The Hawaii coaching staff will host a talk-story session with coaches tomorrow at the UH athletic complex.
“Most clinics are people lecturing to everybody,” UH head coach Greg McMackin said. “What we want to do is have an open two-way exchange.”
The event will be held at the second-floor dance studios. Each of the UH coaches will have a “station” that includes a chalkboard. Guests can move from station to station to discuss football strategies, techniques and trends.
“We want to have a relaxed atmosphere,” McMackin said.
The $20 fee includes beverages and snacks, such as hot dogs and sandwiches.
Registration begins at 5:30 p.m. The event runs from 6:30 p.m. to 8:30 p.m.
For details, call 956-6508.
Near the end of yesterday’s practice, the Warriors ran the “Oklahoma” drill, a 3-on-2 challenge in which a running back has three tries to gain 10 yards. Cornerbacks John Hardy-Tuliau and Tank Hopkins represented the defense.
On the first play, Hopkins made a diving tackle of running back John Lister. On the second, Lister floored Hopkins.
“I got the worst of it,” Hopkins said. “It’s cool. We’re having fun.”
Hardy-Tuliau said: “Short-term memory. That’s what you need as a corner.”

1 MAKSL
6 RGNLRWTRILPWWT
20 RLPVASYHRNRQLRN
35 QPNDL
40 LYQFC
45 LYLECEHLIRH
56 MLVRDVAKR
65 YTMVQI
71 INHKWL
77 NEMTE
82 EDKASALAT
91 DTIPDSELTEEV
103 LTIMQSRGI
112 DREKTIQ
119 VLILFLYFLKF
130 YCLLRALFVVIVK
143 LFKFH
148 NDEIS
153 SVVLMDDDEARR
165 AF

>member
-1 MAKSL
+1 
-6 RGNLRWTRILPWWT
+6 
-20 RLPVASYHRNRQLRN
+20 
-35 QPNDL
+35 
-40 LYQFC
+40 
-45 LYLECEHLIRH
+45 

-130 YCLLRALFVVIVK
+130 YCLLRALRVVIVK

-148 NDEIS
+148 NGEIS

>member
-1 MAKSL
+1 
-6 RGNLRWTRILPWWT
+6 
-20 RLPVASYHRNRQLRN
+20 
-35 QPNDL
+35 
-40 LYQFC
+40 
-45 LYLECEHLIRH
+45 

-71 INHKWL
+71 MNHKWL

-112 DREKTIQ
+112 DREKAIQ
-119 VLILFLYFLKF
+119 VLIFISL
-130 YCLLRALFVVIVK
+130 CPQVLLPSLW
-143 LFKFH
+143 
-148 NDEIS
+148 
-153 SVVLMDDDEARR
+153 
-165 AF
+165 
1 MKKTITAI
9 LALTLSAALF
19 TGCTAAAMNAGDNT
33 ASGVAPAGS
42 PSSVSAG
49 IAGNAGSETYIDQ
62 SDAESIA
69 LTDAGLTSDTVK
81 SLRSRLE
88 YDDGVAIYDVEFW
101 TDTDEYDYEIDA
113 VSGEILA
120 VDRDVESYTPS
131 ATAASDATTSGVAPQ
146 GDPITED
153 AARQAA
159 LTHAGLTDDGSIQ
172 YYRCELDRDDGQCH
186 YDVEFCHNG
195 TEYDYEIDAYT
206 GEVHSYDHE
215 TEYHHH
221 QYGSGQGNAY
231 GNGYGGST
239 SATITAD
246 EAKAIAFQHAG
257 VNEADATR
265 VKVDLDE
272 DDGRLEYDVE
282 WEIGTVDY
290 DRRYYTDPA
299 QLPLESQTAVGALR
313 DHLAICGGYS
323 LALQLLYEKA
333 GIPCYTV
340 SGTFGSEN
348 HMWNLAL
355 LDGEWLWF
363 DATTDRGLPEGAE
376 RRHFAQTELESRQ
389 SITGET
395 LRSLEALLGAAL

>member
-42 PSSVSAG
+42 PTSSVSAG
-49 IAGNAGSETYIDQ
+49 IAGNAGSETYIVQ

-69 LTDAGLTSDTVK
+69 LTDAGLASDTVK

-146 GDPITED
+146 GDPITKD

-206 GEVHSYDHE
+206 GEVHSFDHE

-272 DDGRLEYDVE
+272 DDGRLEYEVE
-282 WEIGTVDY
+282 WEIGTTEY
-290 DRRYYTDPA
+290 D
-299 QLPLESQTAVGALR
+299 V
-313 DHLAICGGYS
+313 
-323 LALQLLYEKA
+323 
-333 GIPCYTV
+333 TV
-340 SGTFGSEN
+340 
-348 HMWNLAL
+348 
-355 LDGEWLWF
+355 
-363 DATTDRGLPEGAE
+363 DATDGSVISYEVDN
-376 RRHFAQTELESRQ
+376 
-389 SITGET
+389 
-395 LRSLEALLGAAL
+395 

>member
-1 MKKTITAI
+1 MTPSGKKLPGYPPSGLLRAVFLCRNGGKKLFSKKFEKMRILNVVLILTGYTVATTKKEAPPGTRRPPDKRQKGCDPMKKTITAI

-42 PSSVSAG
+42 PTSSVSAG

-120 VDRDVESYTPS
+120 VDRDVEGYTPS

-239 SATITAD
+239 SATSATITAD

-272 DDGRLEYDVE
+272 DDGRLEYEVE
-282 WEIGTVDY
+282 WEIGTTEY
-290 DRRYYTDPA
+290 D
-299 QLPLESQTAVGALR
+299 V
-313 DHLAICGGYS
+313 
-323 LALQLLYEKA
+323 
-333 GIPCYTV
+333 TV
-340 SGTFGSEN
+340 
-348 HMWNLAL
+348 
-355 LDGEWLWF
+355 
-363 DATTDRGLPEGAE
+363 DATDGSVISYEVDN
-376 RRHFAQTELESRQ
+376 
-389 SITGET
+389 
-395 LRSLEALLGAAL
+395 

Hardy-Tuliau and Hopkins have made an impact this spring as successors to cornerbacks Jeramy Bryant and Lametrius Davis. Hopkins redshirted last year while recovering from a pelvic injury. As a freshman in 2010, Hardy-Tuliau started in the linebacker-safety hybrid position known as quarter.
“For me, it’s a comeback,” said Hopkins, who declared himself physically fit. Hopkins and Hardy-Tuliau recorded two of the Warriors’ five-fastest times in the 20-yard dash last month.
Hardy-Tuliau was recruited as a cornerback, but emerged as an effective pass defender and blitzer as the quarter. He said the quarter often plays tight coverage on underneath routes, a skill that is transferable in a cornerback’s bump-and-run schemes.
“We’re playing more aggressively at corner this year,” Hardy-Tuliau said.
Associate head coach Rich Miano, who coordinates the secondary, said: “They have great speed and great quickness. They can tackle. They’re smart. There’s nothing I don’t like about them.”
Since joining the Warriors as a walk-on in August 2007, every day has been a quarterback challenge for Shane Austin.
This spring, Austin, who has three career starts, had to ward off competition from David Graves and Cayman Shutter to serve as the primary backup to No. 1 quarterback Bryant Moniz.
“You’ve got to go into this game at a high level or you’re not going to make it,” said Austin, who was awarded a scholarship in 2009. “Every year, you have to come out fighting. You can’t go through the motions or you’ll be seeing the bench a lot more.”